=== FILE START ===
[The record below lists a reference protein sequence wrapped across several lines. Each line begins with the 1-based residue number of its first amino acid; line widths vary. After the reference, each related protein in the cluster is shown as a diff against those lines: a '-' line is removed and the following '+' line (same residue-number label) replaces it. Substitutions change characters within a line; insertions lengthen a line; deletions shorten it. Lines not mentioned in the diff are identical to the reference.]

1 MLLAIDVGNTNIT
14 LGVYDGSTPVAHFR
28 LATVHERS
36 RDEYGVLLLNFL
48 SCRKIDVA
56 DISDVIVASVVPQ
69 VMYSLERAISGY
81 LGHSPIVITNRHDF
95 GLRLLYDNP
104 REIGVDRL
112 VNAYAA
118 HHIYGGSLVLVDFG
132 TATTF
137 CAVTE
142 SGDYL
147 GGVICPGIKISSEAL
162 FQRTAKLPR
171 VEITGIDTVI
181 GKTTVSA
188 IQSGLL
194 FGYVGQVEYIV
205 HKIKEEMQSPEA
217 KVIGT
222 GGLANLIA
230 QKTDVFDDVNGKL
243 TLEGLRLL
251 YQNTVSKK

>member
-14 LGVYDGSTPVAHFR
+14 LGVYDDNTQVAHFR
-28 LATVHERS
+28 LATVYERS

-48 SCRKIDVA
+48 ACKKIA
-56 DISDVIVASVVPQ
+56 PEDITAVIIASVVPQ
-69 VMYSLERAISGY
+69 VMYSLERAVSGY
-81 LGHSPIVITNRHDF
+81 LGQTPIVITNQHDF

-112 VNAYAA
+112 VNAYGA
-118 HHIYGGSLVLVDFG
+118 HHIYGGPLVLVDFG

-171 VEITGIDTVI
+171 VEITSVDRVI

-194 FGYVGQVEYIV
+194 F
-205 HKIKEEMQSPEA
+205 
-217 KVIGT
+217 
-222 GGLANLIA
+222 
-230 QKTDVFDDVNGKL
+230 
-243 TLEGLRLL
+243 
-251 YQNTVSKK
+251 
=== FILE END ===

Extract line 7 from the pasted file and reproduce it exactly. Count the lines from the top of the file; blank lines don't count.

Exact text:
56 DISDVIVASVVPQ